Just in case diplomacy didn’t work, Lord Palmerston was busy asking parliament for an additional 73,000 military servicemen at a cost of £9,800,000. However, you would not want to interfere too much with the Dutch maritime fleet, who also helped bring news from overseas. Recently arrived by Dutch mail was news of the ravages of plague in Turkish provinces of Bosnia, where half of the estimated population of 1 million were thought to have perished where, according to our reporter “Christians suffered an equal degree to Turks.” Medicine in Wiltshire, though now including inoculation and vaccination, was still not advanced enough for you not to be fearful of such outbreaks.

By now you are probably bored with international news and some of it is clearly troubling, so how about closer to home. A highway robbery between Tilshead and Charlton where a young man called William Sperry junior was attacked and robbed having just disengaged from the Wiltshire Militia at Marlborough, would have caught your eye and warned of the dangers of travel on our county’s roads. You may also have been diverted by the discovery of a skeleton by men digging chalkstone near West Lavington. When it was removed the bones disintegrated on coming into contact with the air. The remains of a metal weapon found by the side of the skeleton is supposed to date back to the nearby Battle of Eddington in 878 AD, when Alfred the Great defeated the Danes.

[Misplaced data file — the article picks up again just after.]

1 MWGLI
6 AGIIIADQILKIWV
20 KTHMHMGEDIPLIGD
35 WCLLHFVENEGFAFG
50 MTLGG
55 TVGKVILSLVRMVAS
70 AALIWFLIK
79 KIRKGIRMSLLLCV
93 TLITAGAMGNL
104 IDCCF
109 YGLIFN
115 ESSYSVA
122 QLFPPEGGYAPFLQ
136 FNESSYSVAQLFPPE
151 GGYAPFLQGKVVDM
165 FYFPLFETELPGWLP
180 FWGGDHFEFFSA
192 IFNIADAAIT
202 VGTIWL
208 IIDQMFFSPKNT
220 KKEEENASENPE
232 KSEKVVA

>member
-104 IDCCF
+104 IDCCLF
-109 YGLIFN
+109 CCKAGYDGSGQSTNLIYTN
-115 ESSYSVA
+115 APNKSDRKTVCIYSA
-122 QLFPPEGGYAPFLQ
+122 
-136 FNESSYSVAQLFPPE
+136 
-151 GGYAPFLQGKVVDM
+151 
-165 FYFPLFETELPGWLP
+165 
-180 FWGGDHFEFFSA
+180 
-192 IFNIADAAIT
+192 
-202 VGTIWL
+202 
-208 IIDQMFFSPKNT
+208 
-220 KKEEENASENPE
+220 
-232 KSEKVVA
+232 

If you are interested in sport, you are not going to find the stories in the back pages, but hidden away somewhere in the middle and will only concern curious feats. So, you will have enjoyed this story, again from Brighton:

“A novel made of playing billiards was undertaken by two gentleman of Brighton for a wager. They were mounted on horseback, and, however ridiculous the fact may appear to be, so great was the traceability of the horse, that the gentlemen played the balls with great accuracy. The game was decided in less than 20 minutes.”

Now for the travel section. In 1816 if you were keen for some adventure it was reported that two schooners “The Congo and the Dorothy are ready to sail in a voyage of discovery in the River Zaire, into the Heart of Southern Africa,” the expedition being led by “Captain Tuckey”. Of course, you probably wouldn’t get medical insurance and any medicine to combat tropical diseases is unlikely to be efficacious. You have been warned and, what is more, if you had read a Wiltshire newspaper a few months later in October 1816 you would have noted reports of the Irish born explorer James Hingston Tuckey and his ill fated exhibition. Many of the officers and crew died of fever, while Tuckey died on 14 October 1816, aged 40, in Moanda, on the coast of what is now the Democratic Republic of Congo.

And finally, no newspaper would survive without a variation of the talented dog story. This week, the Salisbury Journal proudly presents to you the story of a blind man “in a dilapidated state” who begged for money in several streets in London, and here is the trick: His dog walked around on its hind legs, carrying a hat lined with a tin in its front paws. Having collected money from the astonished crowd the dog then proceeded to take the money out of the hat and carry it across to his master. Naturally, the crowd puts more money in the hat to see the trick repeated again. You heard it here first … in 1816.

Terry Bracher, Archives and Local Studies Manager